Code Red: Period Poverty is an Imperative Public Health Issue


Whenever my mother got her period during her adolescent years in India, she was prohibited from entering the temples in her community. She was instructed to stay out of the kitchen until after her cycle was over because a period of menstruation was thought of as a dirty and unholy time for a young woman. Feminine products were expensive, so she would have to wear and reuse one singular piece of cheesecloth or gauze instead. She could not discuss her cramping, nausea, or other effects with anyone, because it would be improper. For a long time, she thought it was abnormal to be feeling these things, making her unsure of her place as a woman in society and lowering her confidence to thrive in her environment.

Reproduction and anything related to it has always been stigmatized, particularly in places where cultural/religious norms surrounding it are associated with shame and embarrassment. Because menstruation is associated with reproduction, this creates a disparity in global menstrual health (MH). According to the NIH, Period-poverty, which can be defined as limited access to MH resources and education, is experienced worldwide, even in underserved communities in the United States, such as areas with lower socioeconomic statuses, correctional facilities, etc. This includes physical/financial access to period products, sanitation facilities, and knowledge, all of which should be basic human rights for those who menstruate. Moreover, period-products are inelastic, expensive goods, made even more costly by luxury sales taxes.While cloth provides a modest alternative to synthetic product material, a lack of adequate locked and private water and hygiene facilities in underprivileged areas makes it unsafe for repeated use.

While there are humanitarian campaigns working towards these MH goals of alleviating the physical issue across the globe, the core of the MH epidemic lies in the gender inequality that plagues it. If there was less of a taboo on menstruation and overall reproductive health for women throughout history, women everywhere today would be able to express their natural rights safely.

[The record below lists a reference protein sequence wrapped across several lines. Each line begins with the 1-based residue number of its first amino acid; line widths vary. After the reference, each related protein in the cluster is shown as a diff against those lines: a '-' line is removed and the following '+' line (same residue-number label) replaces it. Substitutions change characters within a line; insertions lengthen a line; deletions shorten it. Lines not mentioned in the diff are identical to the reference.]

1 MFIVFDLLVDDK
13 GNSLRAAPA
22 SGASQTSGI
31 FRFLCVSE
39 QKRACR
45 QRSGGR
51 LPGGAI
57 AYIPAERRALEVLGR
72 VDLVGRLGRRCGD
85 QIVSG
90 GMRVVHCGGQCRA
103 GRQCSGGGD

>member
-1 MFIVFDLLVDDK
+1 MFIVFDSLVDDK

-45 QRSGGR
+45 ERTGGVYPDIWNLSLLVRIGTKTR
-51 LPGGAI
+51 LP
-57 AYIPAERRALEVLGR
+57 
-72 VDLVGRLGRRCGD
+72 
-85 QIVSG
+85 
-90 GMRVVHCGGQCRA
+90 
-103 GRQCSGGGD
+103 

In terms of physical resources, luxury taxes on period-products must be repealed, and distribution of products must be made a priority. Second, our governments must support developments of sanitation facilities ensuring safe changing/bathing spaces for those who menstruate, and waste-management systems that will properly dispose of used products.

More importantly, we should advocate for legislation to be passed that would actively work towards shifting societal attitudes regarding menstruation. For example, educational policy could be enacted that would ensure a well-rounded sex education for all students, not just female students. In order for society to shift away from the taboo, those of all genders should receive a comprehensive biological and social sex-education. Moreover, such policies endorsed by public figures would promote the deinstitutionalization of the stigmas against periods. Normalizing safe conversations between all genders contributes to reducing the patriarchal prejudice about periods, allowing society to move away from systematic ignorance about menstruation.

Hearing my mother’s story, I recognized how privileged I am that my family and socioeconomic status have allowed me to live in an environment where I can be safe, sanitary, and informed with my menstruation, and how imperative it is that all girls have this protection. As members of our global community, we should strive to protect our women in all facets. Gender inequality is the primary factor in determining the social accessibility of MH. Working towards closing that gap through education-policy is an important step for the safety and health of women who face period-poverty.

(By Radha Vinayak)

(Image Credit: Galchester / Saskia Tolka)

(Radha Vinayak, a Public Health student, is passionate about bridging the health equity gap for women across different socioeconomic positions all over the globe)